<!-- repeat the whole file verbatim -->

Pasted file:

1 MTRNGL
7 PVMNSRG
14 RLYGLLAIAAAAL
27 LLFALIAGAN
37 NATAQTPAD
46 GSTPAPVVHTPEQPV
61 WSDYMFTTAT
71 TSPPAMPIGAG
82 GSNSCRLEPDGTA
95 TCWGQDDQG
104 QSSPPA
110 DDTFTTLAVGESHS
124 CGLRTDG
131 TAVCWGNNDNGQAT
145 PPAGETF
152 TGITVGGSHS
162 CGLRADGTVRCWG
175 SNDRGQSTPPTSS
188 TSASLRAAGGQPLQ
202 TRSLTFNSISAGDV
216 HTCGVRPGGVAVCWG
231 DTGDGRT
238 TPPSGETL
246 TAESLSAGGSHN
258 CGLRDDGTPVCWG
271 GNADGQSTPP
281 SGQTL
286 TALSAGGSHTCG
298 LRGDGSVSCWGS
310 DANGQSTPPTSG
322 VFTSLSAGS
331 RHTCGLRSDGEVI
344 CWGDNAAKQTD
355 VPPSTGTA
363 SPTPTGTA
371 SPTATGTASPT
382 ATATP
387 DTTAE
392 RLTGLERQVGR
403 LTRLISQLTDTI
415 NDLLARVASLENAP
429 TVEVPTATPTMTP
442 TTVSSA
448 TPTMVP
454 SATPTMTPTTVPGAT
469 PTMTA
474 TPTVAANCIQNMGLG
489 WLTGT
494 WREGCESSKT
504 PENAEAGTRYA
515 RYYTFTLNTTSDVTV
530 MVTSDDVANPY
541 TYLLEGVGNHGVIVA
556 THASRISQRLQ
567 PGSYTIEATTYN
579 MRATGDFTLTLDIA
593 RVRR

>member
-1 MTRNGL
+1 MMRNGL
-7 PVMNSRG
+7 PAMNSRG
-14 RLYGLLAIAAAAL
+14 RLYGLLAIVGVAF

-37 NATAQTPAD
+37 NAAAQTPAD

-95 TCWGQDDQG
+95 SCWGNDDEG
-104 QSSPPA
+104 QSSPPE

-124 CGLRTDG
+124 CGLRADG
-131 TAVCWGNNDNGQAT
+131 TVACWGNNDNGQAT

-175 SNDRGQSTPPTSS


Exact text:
1 MTRNGL
7 PVMNSRG
14 RLYGLLAIAAAAL
27 LLFALIAGAN
37 NATAQTPAD
46 GSTPAPVVHTPEQPV
61 WSDYMFTTAT
71 TSPPAMPIGAG
82 GSNSCRLEPDGTA
95 TCWGQDDQG
104 QSSPPA
110 DDTFTTLAVGESHS
124 CGLRTDG
131 TAVCWGNNDNGQAT
145 PPAGETF
152 TGITVGGSHS
162 CGLRADGTVRCWG
175 SNDRGQSTPPTSS
188 TSASLRAAGGQPLQ
202 TRSLTFNSISAGDV
216 HTCGVRPGGVAVCWG
231 DTGDGRT
238 TPPSGETL
246 TAESLSAGGSHN
258 CGLRDDGTPVCWG
271 GNADGQSTPP
281 SGQTL
286 TALSAGGSHTCG
298 LRGDGSVSCWGS
310 DANGQSTPPTSG
322 VFTSLSAGS
331 RHTCGLRSDGEVI
344 CWGDNAAKQTD
355 VPPSTGTA
363 SPTPTGTA
371 SPTATGTASPT
382 ATATP
387 DTTAE
392 RLTGLERQVGR
403 LTRLISQLTDTI
415 NDLLARVASLENAP
429 TVEVPTATPTMTP
442 TTVSSA
448 TPTMVP
454 SATPTMTPTTVPGAT
469 PTMTA
474 TPTVAANCIQNMGLG
489 WLTGT
494 WREGCESSKT
504 PENAEAGTRYA
515 RYYTFTLNTTSDVTV
530 MVTSDDVANPY
541 TYLLEGVGNHGVIVA
556 THASRISQRLQ
567 PGSYTIEATTYN
579 MRATGDFTLTLDIA
593 RVRR

>member
-1 MTRNGL
+1 MMRNGL
-7 PVMNSRG
+7 PAMNSRG
-14 RLYGLLAIAAAAL
+14 RLYGLLAIVGVAF

-37 NATAQTPAD
+37 NAAAQTPAD

-95 TCWGQDDQG
+95 SCWGNDDEG
-104 QSSPPA
+104 QSSPPE

-124 CGLRTDG
+124 CGLRADG
-131 TAVCWGNNDNGQAT
+131 TVACWGNNDNGQAT

-175 SNDRGQSTPPTSS